Opening the box I found seven or eight rocks and plenty of dirt. Summoning Drew to the kitchen, I asked, “What in the world are these rocks doing in your lunch box?”
“Rocks,” he cried in disbelief! “Those aren’t rocks! They are gems.”
Realizing I had completely misunderstood the importance of his lunch box contents, I cautiously continued, “Oh, and where did these gems come from?”
“I found them on the playground. Isn’t that amazing? Our playground has lots of gems.” And sure enough, over the course of the next two years, I became acquainted with what must have been most of the rocks, oops, I mean gems, on his school playground.
Isn’t it wonderful that treasures, true gems, are so easily found when you are 6 or 7 years old? No matter where you look there are plenty of treasures to be found, like (1) busy ants on the sidewalk, (2) four-leaf clovers, (3) mud puddles after a good rain, (4) secrets from a friend that only you know, (5) trees with plenty of strong branches to climb, (6) cookies with milk, (7) dandelions to make beautiful necklaces, (8) delightful books with bright pictures — of course this list is endless for the wide-eyed child.
What a shame it is that as we grow up and become adults that many of these wonderful treasures in life pass by barely noticed, if noticed at all. Rather, we become increasingly consumed with supposedly more important treasures that come at lofty prices: (1) flashy cars, (2) bigger homes, (3) exotic vacations, (4) closets full of the finest fashions, (5) the latest in computer technology, (6) expensive pets, (7) numerous trips to the mall for more than we need, (8) dinners at the best restaurants — of course this list is also endless for the desires of the insatiable adult.
There is nothing inherently wrong with any of the adult items mentioned above. But it is rather sad when we willingly spend ourselves into insurmountable debt buying what we cannot afford, hoping to find the right treasure that will finally and lastingly bring us genuine happiness.
Genuine happiness is a byproduct of a life that appreciates and celebrates the treasures that come our way each and every day. I learned this lesson from a lady who learned this lesson only in the final weeks of her life as she lay in bed dying of cancer. Her entire life she suffered an unquenchable thirst. She had accumulated plenty of things, but nothing ever satisfied her.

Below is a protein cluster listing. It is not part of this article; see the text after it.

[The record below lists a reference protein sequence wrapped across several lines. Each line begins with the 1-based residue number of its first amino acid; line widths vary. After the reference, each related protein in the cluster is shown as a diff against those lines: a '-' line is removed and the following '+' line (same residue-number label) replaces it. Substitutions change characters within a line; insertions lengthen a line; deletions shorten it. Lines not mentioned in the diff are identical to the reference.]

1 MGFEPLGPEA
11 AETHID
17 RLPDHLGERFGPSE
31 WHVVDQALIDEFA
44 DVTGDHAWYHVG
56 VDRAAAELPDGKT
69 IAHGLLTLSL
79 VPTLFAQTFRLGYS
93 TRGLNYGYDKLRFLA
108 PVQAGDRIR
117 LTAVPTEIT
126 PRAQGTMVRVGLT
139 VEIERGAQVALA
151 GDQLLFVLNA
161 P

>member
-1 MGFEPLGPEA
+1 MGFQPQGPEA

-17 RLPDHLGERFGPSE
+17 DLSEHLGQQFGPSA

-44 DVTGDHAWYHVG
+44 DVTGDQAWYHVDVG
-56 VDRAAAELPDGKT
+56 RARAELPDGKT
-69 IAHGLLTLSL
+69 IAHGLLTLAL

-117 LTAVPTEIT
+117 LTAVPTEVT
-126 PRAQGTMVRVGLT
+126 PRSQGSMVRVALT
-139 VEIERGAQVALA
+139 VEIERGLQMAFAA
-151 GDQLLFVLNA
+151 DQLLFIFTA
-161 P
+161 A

One afternoon as we sat and talked she told me that before her cancer she had always hated sparrows. “They’re messy, noisy, and much too common.”
Lying in bed, day after day, one of these “messy, noisy, and much too common” sparrows started visiting her outside her window. Same time every day the little sparrow would come, sit on her windowsill, peck on the glass.
“It wasn’t long before I could hardly wait for that little sparrow’s arrival each afternoon. I believe that God sent me the sparrow to teach me what is really important in life. It’s taken all this sickness to realize that my thirst in life can only be quenched through the simple appreciation of life’s simple pleasures.”
We don’t have to become sick to realize our thirst can be satisfied through an appreciation of the treasures that surround us every day: (1) a walk with a friend, (2) a glorious sunset on a cool fall evening, (3) the first flowers of spring, (4) the hug of a young child, (5) reading an inspiring book, (6) the smell of coffee in the morning, (7) the giggles of silly teenage girls, (8) a rainbow after a spring rain — of course this list, too, is also endless.
Looking for real gems in life? Know that they are everywhere. Capture a few today. You might even put them in your lunch box and share with a friend.